Idaho murders: Moscow police chief stands by theory that students were targeted
Idaho murders: Moscow police chief stands by theory that students were targetedMisty Severi
December 31, 06:29 PM December 31, 06:29 PM
The chief of police in Moscow, Idaho, is standing by his assertion that the quadruple homicide of four college students was “targeted” in the wake of a suspect being apprehended.
Moscow Police Chief James Fry discussed the matter with Fox News in his first on-camera interview since 28-year-old graduate student Bryan Kohberger was arrested in connection with the gruesome stabbings. He told the network that while he could not go into more detail about why he believes the students were targeted, he stood by his department’s claim that the students were part of a “targeted” attack.
IDAHO STUDENT MURDERS: FIVE THINGS WE KNOW ABOUT SUSPECT BRYAN KOHBERGER
“[The connection] is still a part of the investigation that we are still putting together, we’re still getting information,” Fry told Fox News. “That’s why we ask people to send us tips on the individual … Because that’s going to fill in a part of the picture and give us even more information.”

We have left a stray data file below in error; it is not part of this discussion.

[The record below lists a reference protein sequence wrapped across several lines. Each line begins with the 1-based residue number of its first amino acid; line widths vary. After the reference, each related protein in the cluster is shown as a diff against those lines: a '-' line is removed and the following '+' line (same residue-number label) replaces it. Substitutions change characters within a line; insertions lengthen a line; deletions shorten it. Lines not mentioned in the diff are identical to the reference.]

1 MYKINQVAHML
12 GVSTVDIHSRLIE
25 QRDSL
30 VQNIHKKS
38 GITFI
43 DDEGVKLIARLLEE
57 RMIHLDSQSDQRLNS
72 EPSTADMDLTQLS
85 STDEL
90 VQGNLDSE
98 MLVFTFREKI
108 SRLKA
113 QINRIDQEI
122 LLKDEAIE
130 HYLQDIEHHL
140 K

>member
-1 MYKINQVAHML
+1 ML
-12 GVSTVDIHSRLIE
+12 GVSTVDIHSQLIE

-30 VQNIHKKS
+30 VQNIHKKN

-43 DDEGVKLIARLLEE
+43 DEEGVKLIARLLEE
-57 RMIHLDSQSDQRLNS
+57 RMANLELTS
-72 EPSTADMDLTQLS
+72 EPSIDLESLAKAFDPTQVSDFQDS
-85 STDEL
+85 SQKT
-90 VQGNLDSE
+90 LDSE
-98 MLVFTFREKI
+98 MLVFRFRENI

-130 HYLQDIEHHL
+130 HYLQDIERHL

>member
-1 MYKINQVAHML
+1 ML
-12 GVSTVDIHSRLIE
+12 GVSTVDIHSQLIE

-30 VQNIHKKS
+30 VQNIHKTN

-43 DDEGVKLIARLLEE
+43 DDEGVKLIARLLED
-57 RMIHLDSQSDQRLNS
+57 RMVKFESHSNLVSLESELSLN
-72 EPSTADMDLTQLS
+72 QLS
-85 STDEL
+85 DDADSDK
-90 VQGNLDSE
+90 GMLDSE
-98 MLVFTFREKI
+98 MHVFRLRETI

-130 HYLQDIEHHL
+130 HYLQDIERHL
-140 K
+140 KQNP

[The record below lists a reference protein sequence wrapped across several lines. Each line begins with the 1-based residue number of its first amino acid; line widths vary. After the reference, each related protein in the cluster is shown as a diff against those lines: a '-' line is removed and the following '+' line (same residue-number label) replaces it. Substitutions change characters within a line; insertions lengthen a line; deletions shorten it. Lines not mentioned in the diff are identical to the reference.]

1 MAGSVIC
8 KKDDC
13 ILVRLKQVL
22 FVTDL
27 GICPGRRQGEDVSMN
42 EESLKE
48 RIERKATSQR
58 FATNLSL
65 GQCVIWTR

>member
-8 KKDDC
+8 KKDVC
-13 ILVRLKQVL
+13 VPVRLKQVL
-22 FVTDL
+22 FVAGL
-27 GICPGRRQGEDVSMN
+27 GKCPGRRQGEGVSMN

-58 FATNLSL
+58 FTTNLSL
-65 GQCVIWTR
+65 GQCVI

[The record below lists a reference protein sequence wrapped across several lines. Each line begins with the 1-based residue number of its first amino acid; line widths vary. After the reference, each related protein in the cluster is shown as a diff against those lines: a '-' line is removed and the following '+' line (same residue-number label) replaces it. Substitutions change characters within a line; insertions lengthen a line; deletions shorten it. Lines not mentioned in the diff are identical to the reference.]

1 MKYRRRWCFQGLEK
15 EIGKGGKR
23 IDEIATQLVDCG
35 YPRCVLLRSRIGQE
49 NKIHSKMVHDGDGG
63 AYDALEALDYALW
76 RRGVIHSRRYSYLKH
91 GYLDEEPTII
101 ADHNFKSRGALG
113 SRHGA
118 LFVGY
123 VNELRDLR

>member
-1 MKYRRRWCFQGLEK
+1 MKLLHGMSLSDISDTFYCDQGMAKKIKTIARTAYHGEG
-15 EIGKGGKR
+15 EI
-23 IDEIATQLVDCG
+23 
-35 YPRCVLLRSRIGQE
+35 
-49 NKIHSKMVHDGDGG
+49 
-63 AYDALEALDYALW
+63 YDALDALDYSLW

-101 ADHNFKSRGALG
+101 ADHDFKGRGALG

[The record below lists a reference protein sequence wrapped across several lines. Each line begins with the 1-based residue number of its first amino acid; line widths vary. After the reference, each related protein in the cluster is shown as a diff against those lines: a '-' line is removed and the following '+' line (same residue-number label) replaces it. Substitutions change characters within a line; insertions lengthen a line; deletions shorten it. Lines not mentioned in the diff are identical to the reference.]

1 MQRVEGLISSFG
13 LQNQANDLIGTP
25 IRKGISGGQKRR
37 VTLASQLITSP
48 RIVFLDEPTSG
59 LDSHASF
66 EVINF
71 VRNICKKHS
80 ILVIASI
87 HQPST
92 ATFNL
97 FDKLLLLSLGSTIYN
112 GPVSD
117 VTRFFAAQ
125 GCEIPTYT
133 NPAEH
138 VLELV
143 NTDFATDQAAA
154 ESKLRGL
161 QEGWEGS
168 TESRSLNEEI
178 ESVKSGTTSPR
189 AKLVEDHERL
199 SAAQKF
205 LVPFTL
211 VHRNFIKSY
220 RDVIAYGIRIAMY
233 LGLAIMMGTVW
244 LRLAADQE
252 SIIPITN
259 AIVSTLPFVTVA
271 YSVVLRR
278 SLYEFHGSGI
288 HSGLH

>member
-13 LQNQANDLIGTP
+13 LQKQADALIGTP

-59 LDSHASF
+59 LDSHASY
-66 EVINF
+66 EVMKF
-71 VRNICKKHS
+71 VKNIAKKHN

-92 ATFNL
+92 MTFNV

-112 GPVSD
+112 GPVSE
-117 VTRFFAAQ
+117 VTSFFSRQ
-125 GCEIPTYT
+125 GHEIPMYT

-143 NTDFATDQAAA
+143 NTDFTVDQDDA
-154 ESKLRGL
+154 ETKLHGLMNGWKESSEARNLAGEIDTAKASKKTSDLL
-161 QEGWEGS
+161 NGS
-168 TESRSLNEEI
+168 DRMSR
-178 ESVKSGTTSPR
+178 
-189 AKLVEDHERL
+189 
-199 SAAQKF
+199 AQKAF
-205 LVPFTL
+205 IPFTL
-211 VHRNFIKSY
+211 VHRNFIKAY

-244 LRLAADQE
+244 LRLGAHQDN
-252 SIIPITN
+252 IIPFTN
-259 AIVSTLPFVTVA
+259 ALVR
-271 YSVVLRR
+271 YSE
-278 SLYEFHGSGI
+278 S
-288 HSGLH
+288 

When asked specifically about the statement on the students being targeted, Fry said “I still stand by our early statement.”
Police officials had confused the public earlier this month about the belief that Idaho State University students Xana Kernodle, Madison Mogen, Ethan Chapin, and Kaylee Goncalves were killed in a targeted attack. However, the police clarified that they do believe the attack was targeted, but it is unclear whether the victims were the target or the house itself.
The suspect was arrested in Scranton, Pennsylvania, on Friday morning, after a nearly two-month investigation. Kohberger, a doctoral criminology student at Washington State University in Pullman, Washington, has been charged with four counts of first-degree murder and one count of felony burglary, and is being held without bond.
Fry said it was “disappointing” to learn that Kohberger is a criminology student.
“It was a little disappointing honestly, that’s not what we want in our profession,” Fry told the outlet. “We hold ourselves to a higher standard, and hold ourselves to a higher ethical standard, [but] we can’t pick and choose what people study, so we will soldier on and continue this investigation.”
Two law enforcement officials revealed that Kohberger was tracked driving across the United States from Washington state to Pennsylvania, after becoming a suspect through DNA evidence and the ownership of a white Hyundai Elantra, that matched the description of the vehicle spotted near the crime scene, according to CNN.